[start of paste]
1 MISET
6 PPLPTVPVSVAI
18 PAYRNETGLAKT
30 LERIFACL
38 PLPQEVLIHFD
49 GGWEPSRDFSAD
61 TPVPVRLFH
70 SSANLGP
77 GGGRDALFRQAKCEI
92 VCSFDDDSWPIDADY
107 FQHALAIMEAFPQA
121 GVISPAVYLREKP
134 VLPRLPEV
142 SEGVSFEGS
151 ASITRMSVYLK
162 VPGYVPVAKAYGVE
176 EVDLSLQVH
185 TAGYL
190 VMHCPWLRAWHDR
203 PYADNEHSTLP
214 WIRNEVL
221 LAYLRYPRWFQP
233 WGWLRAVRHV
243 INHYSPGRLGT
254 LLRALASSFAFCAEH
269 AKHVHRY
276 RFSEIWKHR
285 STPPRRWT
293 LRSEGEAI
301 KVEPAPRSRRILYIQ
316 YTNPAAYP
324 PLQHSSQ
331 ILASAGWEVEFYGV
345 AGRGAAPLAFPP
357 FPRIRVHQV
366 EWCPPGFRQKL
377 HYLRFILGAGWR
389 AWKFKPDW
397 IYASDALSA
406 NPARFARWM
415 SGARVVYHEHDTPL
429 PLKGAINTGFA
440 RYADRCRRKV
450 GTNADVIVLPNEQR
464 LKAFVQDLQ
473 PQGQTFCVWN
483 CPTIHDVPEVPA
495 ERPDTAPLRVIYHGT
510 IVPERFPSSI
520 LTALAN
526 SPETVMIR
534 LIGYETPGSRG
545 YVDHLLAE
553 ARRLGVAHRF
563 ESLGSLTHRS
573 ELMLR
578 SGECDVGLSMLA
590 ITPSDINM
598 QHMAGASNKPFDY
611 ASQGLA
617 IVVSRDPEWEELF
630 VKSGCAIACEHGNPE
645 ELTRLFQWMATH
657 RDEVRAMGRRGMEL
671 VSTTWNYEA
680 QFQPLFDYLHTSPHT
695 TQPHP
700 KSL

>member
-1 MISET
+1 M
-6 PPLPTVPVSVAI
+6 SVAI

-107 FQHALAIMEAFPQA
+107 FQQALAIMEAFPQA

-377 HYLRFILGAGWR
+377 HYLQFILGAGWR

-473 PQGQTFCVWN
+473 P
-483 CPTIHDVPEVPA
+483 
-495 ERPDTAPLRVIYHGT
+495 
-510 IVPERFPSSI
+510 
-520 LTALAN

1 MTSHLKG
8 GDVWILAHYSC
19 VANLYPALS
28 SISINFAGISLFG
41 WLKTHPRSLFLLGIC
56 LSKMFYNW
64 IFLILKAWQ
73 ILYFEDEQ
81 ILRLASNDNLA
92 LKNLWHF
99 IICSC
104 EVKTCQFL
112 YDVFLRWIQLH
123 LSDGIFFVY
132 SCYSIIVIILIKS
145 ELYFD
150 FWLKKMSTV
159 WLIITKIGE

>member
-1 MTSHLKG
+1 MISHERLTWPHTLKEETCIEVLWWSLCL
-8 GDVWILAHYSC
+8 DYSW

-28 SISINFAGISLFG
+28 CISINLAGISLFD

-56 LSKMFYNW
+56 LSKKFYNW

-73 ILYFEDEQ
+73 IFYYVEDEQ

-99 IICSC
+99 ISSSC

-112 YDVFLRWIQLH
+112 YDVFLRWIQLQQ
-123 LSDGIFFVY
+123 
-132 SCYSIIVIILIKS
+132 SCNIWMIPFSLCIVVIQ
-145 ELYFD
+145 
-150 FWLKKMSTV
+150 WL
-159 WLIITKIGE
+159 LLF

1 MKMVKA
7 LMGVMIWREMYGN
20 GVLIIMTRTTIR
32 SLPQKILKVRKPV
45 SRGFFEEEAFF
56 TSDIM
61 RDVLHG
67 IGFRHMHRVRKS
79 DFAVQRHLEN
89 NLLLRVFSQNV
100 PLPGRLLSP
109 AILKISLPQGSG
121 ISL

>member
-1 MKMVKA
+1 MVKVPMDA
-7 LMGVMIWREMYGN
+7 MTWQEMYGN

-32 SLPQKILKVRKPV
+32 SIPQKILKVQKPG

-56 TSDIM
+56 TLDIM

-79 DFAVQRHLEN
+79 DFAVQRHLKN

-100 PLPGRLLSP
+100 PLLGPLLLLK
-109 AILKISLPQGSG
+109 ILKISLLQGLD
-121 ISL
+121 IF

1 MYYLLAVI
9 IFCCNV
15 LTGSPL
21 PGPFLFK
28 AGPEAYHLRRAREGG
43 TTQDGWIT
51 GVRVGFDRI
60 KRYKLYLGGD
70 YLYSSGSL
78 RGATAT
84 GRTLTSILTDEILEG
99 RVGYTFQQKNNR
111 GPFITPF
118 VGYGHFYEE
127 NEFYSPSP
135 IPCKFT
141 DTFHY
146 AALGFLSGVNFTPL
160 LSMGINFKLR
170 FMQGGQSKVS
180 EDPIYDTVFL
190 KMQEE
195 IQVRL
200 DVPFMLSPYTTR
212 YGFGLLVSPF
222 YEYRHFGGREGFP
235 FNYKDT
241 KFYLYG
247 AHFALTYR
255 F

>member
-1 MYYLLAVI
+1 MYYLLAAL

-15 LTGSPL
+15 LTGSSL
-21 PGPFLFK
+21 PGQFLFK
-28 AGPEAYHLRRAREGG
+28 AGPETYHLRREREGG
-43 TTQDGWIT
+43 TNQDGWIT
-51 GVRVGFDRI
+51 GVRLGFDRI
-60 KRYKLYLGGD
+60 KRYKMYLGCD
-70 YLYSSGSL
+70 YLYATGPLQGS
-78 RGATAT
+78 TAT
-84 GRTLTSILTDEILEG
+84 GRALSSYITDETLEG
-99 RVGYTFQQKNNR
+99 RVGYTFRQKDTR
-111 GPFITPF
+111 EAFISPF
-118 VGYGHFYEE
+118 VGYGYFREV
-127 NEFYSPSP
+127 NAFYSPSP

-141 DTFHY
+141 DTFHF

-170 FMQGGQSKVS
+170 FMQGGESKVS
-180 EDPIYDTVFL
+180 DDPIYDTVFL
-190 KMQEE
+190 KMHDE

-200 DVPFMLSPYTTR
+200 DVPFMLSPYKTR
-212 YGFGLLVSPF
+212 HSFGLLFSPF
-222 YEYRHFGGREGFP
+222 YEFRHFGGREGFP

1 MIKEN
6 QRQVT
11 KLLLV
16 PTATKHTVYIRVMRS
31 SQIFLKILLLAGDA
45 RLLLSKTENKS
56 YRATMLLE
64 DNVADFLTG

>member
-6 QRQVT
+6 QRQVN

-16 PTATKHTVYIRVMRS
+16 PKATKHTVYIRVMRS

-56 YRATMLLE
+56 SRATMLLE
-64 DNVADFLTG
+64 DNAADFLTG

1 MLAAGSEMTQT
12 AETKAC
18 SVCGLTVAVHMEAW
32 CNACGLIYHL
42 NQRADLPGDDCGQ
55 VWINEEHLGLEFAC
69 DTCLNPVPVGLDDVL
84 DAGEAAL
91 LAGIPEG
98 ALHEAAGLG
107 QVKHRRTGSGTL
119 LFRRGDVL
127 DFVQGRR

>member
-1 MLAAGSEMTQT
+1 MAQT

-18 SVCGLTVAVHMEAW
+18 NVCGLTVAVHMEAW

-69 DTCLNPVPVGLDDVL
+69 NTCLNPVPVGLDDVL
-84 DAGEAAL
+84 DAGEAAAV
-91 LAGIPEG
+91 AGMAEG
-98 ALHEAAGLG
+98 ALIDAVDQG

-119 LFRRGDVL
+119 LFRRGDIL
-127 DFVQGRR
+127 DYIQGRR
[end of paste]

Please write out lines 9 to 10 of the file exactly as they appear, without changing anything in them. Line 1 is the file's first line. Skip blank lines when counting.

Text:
77 GGGRDALFRQAKCEI
92 VCSFDDDSWPIDADY